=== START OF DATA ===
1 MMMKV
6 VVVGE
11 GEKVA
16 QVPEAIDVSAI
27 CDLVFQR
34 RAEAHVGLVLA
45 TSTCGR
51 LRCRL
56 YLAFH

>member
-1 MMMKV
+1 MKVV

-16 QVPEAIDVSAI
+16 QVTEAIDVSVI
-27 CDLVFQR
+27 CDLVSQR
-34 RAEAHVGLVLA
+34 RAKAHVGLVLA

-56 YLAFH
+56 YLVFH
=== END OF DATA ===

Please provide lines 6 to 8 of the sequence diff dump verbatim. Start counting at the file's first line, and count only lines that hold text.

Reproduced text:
34 RAEAHVGLVLA
45 TSTCGR
51 LRCRL